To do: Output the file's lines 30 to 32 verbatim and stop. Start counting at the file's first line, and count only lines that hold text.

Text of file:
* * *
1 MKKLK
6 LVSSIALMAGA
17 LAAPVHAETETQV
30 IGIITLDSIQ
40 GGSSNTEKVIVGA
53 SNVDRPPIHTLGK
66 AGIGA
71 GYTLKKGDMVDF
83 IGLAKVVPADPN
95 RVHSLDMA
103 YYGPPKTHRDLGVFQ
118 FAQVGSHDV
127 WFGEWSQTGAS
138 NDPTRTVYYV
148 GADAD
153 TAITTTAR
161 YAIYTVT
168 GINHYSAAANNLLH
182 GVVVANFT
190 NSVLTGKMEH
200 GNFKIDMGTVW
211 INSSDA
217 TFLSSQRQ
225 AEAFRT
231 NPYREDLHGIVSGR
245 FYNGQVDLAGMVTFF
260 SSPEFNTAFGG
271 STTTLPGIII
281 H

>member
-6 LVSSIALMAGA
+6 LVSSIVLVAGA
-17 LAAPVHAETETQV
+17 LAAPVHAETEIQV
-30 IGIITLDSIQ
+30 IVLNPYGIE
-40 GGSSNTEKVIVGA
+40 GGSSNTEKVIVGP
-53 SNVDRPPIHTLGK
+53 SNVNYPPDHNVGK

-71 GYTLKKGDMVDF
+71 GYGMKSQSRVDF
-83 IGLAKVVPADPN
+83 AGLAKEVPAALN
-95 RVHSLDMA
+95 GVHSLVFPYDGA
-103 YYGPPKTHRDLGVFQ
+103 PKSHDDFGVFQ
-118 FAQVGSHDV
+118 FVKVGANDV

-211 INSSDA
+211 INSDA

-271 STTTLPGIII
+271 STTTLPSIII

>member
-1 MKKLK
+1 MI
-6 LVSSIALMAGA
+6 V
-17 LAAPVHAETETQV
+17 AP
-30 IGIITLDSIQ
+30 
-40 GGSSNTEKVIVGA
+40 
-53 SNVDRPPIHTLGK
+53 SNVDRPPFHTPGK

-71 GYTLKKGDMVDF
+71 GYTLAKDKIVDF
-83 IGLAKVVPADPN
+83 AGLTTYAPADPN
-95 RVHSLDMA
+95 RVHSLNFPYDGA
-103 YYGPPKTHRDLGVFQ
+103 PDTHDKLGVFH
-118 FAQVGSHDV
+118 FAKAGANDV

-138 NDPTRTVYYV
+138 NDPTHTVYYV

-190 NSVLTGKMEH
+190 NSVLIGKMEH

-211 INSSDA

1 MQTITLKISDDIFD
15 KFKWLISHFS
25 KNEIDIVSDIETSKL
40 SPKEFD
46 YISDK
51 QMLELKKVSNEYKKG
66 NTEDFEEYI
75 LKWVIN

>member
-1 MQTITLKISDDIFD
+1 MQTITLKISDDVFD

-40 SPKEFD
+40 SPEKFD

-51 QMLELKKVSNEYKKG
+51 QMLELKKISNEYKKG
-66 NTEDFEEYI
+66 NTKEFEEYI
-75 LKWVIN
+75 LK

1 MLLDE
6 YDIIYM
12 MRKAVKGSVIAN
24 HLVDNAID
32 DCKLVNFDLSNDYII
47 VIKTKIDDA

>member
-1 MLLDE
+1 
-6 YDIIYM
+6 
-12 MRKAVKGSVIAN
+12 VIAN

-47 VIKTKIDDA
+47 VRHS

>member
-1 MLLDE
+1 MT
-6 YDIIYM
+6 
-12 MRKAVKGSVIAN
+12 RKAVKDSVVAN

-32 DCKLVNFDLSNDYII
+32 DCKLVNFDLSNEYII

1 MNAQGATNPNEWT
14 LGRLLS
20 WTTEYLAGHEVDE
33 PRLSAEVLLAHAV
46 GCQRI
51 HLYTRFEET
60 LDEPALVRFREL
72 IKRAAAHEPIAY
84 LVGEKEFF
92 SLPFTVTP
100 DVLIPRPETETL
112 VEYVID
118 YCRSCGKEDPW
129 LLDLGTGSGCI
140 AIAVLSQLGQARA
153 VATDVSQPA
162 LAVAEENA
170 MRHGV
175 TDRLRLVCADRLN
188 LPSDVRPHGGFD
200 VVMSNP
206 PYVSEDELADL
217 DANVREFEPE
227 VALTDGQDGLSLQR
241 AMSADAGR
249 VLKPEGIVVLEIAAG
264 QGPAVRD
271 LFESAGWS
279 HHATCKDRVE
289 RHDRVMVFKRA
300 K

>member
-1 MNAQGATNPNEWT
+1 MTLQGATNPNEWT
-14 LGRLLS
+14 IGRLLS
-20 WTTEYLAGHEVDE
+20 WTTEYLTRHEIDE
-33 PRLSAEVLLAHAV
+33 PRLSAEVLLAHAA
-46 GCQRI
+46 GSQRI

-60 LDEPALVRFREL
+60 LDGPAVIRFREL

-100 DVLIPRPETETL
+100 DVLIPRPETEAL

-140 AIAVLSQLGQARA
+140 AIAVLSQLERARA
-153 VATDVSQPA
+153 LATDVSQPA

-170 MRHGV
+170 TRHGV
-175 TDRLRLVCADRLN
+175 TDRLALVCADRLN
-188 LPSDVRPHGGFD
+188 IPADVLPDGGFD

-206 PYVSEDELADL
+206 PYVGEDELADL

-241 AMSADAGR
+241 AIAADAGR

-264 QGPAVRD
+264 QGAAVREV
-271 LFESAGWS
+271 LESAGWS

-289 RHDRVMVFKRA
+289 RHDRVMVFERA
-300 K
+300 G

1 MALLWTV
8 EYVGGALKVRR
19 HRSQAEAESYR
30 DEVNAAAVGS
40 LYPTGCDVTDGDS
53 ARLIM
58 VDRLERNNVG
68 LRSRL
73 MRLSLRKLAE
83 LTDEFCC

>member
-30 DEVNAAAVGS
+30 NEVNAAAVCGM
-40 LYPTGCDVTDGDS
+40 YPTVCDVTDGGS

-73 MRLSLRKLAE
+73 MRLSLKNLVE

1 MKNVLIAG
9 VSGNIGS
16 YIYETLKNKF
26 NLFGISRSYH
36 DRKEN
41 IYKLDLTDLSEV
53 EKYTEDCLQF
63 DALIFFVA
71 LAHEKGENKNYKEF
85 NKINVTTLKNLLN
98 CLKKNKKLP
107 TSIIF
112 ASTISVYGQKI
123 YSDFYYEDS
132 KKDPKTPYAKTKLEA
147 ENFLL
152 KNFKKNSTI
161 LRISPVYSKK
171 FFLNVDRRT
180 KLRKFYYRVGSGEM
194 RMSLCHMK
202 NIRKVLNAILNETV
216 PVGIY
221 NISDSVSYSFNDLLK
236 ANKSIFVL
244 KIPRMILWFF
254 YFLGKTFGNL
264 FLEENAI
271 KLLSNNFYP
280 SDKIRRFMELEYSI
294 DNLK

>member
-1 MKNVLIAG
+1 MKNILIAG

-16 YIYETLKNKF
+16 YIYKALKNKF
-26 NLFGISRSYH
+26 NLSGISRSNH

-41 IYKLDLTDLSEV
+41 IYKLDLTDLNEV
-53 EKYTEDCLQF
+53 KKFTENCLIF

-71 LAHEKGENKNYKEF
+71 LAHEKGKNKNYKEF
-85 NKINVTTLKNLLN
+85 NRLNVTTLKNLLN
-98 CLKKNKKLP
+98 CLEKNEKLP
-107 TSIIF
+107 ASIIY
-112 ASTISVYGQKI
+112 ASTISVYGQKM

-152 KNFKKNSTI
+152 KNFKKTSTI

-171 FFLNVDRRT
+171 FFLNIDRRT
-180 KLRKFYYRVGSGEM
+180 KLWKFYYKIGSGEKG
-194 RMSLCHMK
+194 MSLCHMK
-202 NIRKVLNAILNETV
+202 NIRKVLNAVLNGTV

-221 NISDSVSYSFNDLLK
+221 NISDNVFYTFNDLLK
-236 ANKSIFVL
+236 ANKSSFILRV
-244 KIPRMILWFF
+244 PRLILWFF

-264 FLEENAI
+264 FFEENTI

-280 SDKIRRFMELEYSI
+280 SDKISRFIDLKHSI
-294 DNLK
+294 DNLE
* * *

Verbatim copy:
>member
-6 LVSSIALMAGA
+6 LVSSIVLVAGA